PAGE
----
The monastic site, round tower and plantation castle at Timahoe, Co. Laois

View of the Romanesque style round tower at Timahoe, Co. Laois.

Located along the R426 Portlaoise to Carlow road and about 10.5km from Portlaoise is the site of Timahoe Abbey. The abbey is situated on the western side of the town just beyond the little Timahoe River which is crossed by a footbridge.

The abbey was established by St. Mo Chua in the seventh century in the territory of the Loigis who gave their name to the modern county of Laois. The town of Timahoe now bears St. Mo Chua’s name. All of the buildings of the original abbey have now been removed except for the exceptionally well-preserved round bell tower. The tower stands 29m high and still has its conical roof intact. The tower has the most elaborate Romanesque style decorated doorway of any round tower in Ireland. The doorway has four orders of carving of human heads, interlacing and decorative chevrons and other patterns. It is almost 5m above ground level and would have been reached by a wooden ladder or stair. The main sculptor at Timahoe also appears to have worked on the churches at Killeshin and Baltinglass. There is no access to the doorway or the interior of the tower. There is also a Romanesque style window on the third floor. Romanesque was an architectural style of the twelfth century and the tower most likely dates to that period. The abbey had a turbulent history. According to the Annals of the Four Masters Cuciche Ua Dunlaing, Lord of Laois and his wife and son were killed at Timahoe in 1041 and in 1069 Gillamaire, son of the chief of Crimhthannan sept, was killed by Macraith Ua Mordha in the doorway of the church after swearing an oath. The abbey was then seriously burnt in 1142.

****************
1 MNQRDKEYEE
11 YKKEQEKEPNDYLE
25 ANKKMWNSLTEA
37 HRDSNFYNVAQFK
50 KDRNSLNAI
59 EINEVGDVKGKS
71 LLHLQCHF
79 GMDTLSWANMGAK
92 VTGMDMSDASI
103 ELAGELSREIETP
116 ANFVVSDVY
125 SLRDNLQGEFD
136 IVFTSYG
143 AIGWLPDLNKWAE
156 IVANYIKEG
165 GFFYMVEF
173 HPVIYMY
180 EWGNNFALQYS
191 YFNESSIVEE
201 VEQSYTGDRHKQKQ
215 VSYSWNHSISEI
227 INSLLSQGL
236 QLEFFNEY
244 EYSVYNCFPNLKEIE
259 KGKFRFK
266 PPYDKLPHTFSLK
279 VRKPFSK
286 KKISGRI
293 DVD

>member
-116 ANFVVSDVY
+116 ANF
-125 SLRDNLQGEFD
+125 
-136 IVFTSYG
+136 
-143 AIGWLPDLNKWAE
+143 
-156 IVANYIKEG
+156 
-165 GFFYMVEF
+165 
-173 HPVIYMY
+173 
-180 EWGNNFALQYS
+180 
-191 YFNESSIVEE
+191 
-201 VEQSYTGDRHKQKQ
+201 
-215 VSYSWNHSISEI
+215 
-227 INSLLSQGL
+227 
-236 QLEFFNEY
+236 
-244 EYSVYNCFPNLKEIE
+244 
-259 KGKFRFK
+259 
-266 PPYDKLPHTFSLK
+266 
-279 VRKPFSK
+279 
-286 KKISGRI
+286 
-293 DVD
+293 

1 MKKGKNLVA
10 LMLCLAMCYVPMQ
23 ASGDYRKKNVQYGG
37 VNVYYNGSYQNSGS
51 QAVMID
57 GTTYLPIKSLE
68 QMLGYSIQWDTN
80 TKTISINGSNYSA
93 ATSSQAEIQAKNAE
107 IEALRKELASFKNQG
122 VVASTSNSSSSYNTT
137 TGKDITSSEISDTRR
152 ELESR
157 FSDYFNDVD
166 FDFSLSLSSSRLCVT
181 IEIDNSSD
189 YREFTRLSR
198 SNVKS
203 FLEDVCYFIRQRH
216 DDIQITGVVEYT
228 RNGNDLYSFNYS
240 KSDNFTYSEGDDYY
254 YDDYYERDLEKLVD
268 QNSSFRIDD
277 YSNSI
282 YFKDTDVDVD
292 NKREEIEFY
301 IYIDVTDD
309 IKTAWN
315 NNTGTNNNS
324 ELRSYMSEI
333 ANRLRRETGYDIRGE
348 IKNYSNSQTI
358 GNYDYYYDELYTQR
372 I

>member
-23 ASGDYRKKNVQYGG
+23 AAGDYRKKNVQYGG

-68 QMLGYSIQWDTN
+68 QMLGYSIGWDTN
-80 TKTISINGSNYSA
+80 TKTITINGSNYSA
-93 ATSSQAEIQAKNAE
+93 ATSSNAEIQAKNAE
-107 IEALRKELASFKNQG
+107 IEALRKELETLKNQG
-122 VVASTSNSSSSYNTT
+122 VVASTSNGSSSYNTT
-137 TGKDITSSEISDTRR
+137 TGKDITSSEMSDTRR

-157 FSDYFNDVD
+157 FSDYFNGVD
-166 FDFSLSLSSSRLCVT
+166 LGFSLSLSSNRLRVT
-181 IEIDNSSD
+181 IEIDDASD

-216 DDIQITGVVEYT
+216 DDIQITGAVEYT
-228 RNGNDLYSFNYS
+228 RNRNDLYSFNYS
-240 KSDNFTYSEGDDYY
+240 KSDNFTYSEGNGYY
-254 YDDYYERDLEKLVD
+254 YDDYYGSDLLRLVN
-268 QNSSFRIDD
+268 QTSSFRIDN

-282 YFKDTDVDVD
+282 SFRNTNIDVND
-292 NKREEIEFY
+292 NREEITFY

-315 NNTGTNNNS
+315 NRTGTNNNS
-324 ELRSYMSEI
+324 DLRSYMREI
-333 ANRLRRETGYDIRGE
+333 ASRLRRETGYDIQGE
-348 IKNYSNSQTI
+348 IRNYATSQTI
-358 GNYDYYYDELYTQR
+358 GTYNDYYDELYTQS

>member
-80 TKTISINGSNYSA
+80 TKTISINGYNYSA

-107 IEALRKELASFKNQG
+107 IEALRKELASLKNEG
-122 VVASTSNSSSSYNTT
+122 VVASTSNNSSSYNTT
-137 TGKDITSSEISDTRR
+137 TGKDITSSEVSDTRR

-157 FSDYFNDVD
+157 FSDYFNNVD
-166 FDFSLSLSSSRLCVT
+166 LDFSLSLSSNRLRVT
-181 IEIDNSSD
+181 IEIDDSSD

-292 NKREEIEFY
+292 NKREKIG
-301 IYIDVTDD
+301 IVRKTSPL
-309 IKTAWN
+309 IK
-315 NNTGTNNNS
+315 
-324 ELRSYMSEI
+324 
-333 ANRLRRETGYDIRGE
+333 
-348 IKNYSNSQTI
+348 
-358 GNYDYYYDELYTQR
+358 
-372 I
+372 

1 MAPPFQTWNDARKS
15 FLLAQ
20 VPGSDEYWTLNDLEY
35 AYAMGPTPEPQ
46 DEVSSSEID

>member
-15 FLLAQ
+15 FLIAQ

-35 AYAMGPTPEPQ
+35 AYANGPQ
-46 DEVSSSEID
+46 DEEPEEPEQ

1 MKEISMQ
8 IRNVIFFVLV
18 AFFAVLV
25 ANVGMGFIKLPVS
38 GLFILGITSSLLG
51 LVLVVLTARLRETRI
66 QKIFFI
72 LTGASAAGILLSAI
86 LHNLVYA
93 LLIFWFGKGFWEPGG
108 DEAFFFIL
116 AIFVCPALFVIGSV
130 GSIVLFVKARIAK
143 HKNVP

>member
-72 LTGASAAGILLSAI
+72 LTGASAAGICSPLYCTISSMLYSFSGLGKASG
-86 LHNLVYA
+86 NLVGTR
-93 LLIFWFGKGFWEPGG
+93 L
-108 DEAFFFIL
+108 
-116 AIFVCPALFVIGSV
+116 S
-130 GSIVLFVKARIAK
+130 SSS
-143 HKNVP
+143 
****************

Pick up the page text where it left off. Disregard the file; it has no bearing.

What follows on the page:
A drawing of the doorway of Timahoe round tower after Crawford 1924.

East of the tower and close to the entrance footbridge are the remains of a fifteenth century church with a blocked choir arch. This is the remains of a later Franciscan Friary, established by the O’Mores in the fifteenth century. This establishment was dissolved in the 1540s. In the mid-sixteenth century during the plantation of Laois the manor of Timahoe was granted to the Loftus Family and in the seventeenth century to the Cosby family and the church was converted to a plantation castle with a tower and bawn. The castle is now only a shell with much of the north and south walls gone. In 1641, during the Irish rebellion, Timahoe castle was captured by the Irish irregulars and garrisoned.

View of the remains of the later Franciscan church and plantation castle at Timahoe, Co. Laois.

View Timahoe in a larger map

GPS coordinates 52.960221,-7.202568

Further reading
Crawford, H.S. 1924. The Round Tower and Castle of Timahoe. Journal of the Riyal Society of Antiquaries of Ireland 14, 31-45.

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